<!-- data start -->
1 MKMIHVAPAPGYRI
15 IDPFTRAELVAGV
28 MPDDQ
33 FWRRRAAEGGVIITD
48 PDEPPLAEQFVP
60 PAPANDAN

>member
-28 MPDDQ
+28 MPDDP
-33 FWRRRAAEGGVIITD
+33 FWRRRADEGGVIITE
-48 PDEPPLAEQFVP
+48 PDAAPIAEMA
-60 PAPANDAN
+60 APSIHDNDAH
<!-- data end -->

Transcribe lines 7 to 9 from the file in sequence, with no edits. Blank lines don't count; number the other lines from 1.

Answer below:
>member
-28 MPDDQ
+28 MPDDP